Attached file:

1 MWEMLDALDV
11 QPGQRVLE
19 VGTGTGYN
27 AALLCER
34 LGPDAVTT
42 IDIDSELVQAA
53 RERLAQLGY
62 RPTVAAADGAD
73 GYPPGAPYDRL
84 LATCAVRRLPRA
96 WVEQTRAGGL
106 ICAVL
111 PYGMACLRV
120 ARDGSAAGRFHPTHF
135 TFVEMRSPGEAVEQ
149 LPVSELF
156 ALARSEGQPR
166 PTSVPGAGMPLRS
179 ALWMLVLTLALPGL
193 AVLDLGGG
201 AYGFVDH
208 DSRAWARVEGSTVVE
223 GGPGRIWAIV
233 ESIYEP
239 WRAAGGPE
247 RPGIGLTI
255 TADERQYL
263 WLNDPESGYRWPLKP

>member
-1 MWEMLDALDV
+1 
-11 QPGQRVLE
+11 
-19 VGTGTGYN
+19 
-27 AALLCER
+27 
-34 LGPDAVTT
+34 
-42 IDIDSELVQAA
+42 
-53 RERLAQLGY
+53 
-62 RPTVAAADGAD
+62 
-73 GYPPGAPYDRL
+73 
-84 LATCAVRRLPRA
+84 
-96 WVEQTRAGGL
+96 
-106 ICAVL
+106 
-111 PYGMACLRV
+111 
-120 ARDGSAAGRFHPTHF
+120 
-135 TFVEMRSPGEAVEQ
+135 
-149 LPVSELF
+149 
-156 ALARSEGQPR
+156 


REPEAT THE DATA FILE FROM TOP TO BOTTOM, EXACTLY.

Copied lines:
1 MWEMLDALDV
11 QPGQRVLE
19 VGTGTGYN
27 AALLCER
34 LGPDAVTT
42 IDIDSELVQAA
53 RERLAQLGY
62 RPTVAAADGAD
73 GYPPGAPYDRL
84 LATCAVRRLPRA
96 WVEQTRAGGL
106 ICAVL
111 PYGMACLRV
120 ARDGSAAGRFHPTHF
135 TFVEMRSPGEAVEQ
149 LPVSELF
156 ALARSEGQPR
166 PTSVPGAGMPLRS
179 ALWMLVLTLALPGL
193 AVLDLGGG
201 AYGFVDH
208 DSRAWARVEGSTVVE
223 GGPGRIWAIV
233 ESIYEP
239 WRAAGGPE
247 RPGIGLTI
255 TADERQYL
263 WLNDPESGYRWPLKP

>member
-1 MWEMLDALDV
+1 
-11 QPGQRVLE
+11 
-19 VGTGTGYN
+19 
-27 AALLCER
+27 
-34 LGPDAVTT
+34 
-42 IDIDSELVQAA
+42 
-53 RERLAQLGY
+53 
-62 RPTVAAADGAD
+62 
-73 GYPPGAPYDRL
+73 
-84 LATCAVRRLPRA
+84 
-96 WVEQTRAGGL
+96 
-106 ICAVL
+106 
-111 PYGMACLRV
+111 
-120 ARDGSAAGRFHPTHF
+120 
-135 TFVEMRSPGEAVEQ
+135 
-149 LPVSELF
+149 
-156 ALARSEGQPR
+156 